When the authors turn to literature - in particular Shakespeare - to elucidate their theories, the pages of the book come to life in ways none of the physical or animal analogies do. Shakespeare provides insights into our ability to change personalities, values and notions of self in Henry IV Part II. On becoming king, Henry V puts his past firmly behind him - including turning his back on his long-time friend Falstaff: 'Presume not that I am the thing I was; For God doth know, so shall the world perceive, That I have turn'd away my former self.' Or as Ophelia said in Hamlet, 'Lord, we know what we are, but know not what we may be'. As adults, we tend to settle into familiar habits whereby we minimise stresses and restrict opportunities for change. But the capacity for change is nonetheless there.
Both The Nurture Assumption and Design for a Life draw attention to the pessimism of popular beliefs about the irreversible effect of childhood influences, showing that children are in fact psychologically very resilient. Harris even recounts a case study from Czechoslovakia of twin brothers who were kept by their father and stepmother in a tiny unheated cupboard, undernourished and often beaten. When they were taken from their home to an adoptive family at the age of seven they were malnourished, could hardly walk and had language skills below the level of an average two-year old. However, by the age of 14 they had caught up with their classmates and were found to have no 'pathological symptoms'.
Each of these books has its limitations. But it is this belief in human changeability and resilience that makes them so refreshing.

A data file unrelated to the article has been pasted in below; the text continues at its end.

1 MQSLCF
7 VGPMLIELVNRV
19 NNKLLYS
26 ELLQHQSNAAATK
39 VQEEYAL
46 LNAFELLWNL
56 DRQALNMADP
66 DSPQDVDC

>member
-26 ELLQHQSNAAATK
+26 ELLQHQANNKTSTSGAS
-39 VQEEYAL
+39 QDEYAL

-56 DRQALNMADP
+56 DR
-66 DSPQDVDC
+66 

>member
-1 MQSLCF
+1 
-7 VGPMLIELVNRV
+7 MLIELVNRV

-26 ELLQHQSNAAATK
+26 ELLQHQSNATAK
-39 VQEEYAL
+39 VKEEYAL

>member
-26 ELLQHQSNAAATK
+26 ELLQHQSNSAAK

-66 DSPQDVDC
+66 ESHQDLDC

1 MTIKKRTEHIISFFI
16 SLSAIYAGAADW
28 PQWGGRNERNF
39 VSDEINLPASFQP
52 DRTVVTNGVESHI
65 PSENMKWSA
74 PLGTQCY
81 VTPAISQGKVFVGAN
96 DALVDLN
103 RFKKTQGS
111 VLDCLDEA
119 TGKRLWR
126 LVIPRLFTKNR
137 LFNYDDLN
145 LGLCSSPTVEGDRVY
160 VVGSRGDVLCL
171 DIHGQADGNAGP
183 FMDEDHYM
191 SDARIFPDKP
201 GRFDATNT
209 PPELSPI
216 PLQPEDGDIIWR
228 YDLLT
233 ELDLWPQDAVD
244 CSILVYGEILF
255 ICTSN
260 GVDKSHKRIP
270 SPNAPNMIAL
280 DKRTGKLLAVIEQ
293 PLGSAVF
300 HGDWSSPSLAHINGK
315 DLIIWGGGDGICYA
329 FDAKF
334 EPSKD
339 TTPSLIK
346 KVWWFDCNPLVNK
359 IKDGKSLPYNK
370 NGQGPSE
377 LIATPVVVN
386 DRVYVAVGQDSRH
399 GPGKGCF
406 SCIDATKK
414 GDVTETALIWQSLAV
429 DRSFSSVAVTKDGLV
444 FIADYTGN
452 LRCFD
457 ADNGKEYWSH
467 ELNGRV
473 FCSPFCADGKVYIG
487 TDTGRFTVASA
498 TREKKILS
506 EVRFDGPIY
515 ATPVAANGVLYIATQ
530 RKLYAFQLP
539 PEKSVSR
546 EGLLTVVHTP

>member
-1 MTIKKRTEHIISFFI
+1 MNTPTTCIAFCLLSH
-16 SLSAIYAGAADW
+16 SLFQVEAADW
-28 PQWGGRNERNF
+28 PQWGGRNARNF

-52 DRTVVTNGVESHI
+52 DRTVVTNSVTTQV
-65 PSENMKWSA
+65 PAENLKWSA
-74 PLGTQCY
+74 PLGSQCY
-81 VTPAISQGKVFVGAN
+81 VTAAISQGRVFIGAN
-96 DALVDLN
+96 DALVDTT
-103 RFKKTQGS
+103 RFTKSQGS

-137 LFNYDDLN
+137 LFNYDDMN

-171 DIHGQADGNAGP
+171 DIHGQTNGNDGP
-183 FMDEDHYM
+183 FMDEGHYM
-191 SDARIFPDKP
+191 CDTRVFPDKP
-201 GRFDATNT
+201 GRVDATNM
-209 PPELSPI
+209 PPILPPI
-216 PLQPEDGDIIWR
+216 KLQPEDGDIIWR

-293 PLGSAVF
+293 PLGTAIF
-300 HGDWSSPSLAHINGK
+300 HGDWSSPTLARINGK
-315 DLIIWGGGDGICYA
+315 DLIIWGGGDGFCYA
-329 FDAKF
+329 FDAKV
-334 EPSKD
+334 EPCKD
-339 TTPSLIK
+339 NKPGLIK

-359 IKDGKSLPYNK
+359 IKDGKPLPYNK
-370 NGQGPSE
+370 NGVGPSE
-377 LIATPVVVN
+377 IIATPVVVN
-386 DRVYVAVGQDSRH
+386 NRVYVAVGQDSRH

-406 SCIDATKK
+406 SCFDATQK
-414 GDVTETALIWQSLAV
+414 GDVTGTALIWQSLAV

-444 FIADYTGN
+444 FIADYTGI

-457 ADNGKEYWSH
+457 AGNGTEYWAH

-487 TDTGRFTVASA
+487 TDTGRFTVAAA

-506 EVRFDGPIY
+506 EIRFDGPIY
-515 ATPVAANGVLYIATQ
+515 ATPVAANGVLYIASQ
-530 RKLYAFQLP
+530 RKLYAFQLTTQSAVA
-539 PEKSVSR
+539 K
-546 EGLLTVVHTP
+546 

Killing and being killed
Review by Ray Smith
- Wars, Angus Calder, Penguin, £12.99 pbk
A review of an anthology usually needs nothing more than a reprint of the table of contents. But Angus Calder's Wars is so broad, so surprising, that even specialists will want a close examination before judging.
Anybody who knows Calder's breadth of vision - the Blitz, the Russian novel, theatre criticism, poetry - and his profound humanity (see his Revolutionary Empire, available in a new abridged edition from Pimlico) will find Wars fascinating as both literature and history. It is grim but compelling reading about war in Europe during the first half of this century. It is not about Churchill fighting them on the beaches or Monty hitting Rommel for six, not about the strategy of the Soft Underbelly or the ingenuity of The Wooden Horse. 'This book is about killing and being killed', Calder explains.
Among the inevitable, indispensable contributors are Owen, Yeats and Graves; TE Lawrence, Orwell and Fitzroy Maclean; Vera Brittain and Marguerite Duras; Trotsky, John Keegan and Martin Gilbert. Given the editor's Scottish and leftist sympathies, others are not surprising: Sorley MacLean and Hamish Henderson; Hasek and Brecht. But he also includes such non-PC writers as Céline, Kipling and Waugh. (Calder also edited the new one-volume Penguin edition of Waugh's Sword of Honour trilogy.)
The greatest revelation of the collection is the number of translations - about half the entries, many from central and Eastern Europe. Some, such as Akhmatova, Remarque, Böll and Levi, are inevitable. But many are serendipitous. Erik Hazelhoff Roelfzema, an RAF Mosquito pilot, recounts a Pathfinder sortie in a characteristically wry Dutch voice. Luis Buñuel mourns the death of Lorca and the chaos of Civil War Madrid. Jacques Brel's 'Next' has the bite of any Brecht-Weill collaboration. The account by Rudolf Höss of his time as commandant of Auschwitz left me drained... without words.